What WA students think about discrimination and rights

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The next stage of the Commission's Children, discrimination and rights education research project revealed twenty six percent of participating students felt they had been discriminated against because of their physical appearance.
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Year six students at Newman College taking part in pilot research project

Commission Community Education Officer Dr Greg Watson said this was followed by 17 percent who felt they had experienced age discrimination and 16 percent who felt they had experienced race discrimination.

"Responses also showed disability, race, physical appearance and gender identity were the most important discrimination and rights issues for the participating students," he said.

The research was conducted by interviewing year six students and their teachers at six primary schools in regional and metropolitan Western Australia.

Dr Watson said in keeping with the Commission’s strategic objective of developing appropriate curriculum for school aged children the research at this stage was to investigate children's knowledge and experience of discrimination and rights, as well as their ability to think critically about it.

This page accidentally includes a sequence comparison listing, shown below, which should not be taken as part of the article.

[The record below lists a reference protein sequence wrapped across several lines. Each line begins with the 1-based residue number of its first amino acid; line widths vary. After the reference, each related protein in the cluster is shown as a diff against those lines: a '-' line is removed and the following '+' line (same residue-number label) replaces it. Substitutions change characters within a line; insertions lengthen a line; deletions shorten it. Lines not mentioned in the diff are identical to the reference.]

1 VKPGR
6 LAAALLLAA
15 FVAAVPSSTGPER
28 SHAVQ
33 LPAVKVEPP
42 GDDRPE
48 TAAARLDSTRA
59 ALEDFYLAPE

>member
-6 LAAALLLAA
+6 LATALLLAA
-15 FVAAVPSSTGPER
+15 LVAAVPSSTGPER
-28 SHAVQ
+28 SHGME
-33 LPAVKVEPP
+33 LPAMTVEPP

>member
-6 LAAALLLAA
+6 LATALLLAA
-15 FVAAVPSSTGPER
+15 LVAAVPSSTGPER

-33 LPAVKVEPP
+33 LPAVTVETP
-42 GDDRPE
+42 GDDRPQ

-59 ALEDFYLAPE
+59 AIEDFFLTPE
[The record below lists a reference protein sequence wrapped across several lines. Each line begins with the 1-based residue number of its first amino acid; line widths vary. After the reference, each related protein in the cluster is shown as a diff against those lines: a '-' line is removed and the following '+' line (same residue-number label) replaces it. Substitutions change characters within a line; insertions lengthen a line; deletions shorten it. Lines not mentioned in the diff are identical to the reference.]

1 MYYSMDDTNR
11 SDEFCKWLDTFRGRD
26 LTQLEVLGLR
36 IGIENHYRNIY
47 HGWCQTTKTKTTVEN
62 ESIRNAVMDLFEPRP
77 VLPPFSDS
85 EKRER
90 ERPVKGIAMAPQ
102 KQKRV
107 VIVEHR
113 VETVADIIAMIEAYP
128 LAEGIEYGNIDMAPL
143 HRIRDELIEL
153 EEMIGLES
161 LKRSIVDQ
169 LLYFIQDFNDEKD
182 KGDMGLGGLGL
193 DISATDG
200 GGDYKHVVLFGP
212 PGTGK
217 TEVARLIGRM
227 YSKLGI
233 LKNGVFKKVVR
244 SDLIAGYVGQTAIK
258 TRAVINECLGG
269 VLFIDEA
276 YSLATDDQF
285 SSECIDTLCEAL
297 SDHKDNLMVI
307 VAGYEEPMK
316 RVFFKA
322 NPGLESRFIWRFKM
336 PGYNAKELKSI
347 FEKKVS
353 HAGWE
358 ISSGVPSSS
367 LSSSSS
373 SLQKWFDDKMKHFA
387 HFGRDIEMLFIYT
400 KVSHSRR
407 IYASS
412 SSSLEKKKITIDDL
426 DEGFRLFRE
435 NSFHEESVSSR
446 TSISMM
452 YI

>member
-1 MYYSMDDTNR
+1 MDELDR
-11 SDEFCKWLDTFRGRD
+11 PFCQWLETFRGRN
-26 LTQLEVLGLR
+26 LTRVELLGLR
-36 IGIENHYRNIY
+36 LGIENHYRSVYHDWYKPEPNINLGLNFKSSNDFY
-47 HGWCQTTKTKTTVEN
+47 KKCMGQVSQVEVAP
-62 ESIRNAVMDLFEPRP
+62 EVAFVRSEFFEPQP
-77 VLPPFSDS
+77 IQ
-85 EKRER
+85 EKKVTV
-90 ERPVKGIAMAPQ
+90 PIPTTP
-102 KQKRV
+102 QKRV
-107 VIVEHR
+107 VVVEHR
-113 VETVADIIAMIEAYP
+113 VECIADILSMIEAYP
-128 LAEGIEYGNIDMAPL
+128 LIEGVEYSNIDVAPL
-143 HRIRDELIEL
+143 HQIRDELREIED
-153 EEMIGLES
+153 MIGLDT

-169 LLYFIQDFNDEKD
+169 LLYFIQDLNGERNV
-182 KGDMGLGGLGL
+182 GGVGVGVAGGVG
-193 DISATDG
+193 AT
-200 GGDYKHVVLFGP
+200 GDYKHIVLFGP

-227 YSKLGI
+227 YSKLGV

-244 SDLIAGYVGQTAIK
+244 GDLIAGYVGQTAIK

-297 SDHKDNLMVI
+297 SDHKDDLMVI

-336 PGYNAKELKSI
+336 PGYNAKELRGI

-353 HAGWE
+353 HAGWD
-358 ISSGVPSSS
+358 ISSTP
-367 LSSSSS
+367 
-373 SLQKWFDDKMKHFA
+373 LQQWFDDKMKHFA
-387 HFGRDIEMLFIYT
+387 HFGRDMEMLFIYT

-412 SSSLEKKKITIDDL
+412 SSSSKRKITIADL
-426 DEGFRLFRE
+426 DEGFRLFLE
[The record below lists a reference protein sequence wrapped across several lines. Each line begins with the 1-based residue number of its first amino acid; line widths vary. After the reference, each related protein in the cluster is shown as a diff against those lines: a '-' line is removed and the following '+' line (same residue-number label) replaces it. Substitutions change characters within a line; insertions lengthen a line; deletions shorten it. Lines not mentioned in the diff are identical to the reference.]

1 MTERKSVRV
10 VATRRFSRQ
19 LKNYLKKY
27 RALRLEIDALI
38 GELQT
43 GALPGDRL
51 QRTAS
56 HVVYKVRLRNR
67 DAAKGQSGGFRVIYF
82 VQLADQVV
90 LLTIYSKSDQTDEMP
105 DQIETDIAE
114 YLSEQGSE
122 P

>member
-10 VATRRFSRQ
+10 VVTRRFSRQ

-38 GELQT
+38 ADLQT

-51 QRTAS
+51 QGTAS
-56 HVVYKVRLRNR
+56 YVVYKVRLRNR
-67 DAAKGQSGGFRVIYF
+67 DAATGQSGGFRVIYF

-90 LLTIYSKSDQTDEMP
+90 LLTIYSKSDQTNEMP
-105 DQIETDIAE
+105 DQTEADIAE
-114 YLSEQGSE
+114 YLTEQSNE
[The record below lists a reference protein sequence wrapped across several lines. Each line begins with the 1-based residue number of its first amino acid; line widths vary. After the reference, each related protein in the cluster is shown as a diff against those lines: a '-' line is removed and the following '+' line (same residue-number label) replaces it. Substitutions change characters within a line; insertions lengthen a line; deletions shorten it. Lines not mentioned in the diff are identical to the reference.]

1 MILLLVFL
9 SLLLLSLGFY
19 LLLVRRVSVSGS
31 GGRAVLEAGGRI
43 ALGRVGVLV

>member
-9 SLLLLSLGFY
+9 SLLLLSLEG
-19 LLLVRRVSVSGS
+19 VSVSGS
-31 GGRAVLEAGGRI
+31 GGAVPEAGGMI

"Encouragingly over 80 percent of students were interested in learning how rights protect people from discrimination, and the effect discrimination has on people," he said. 

The research follows on from a pilot research project conducted by an Edith Cowan University intern and the Equal Opportunity Commission in 2022. 

Dr Watson said an important next step for the project will be to work with teachers to develop effective resources to support their teaching about discrimination and rights to students. This would inform collaborative relationships with education and human rights organisations that support teachers in this important education task.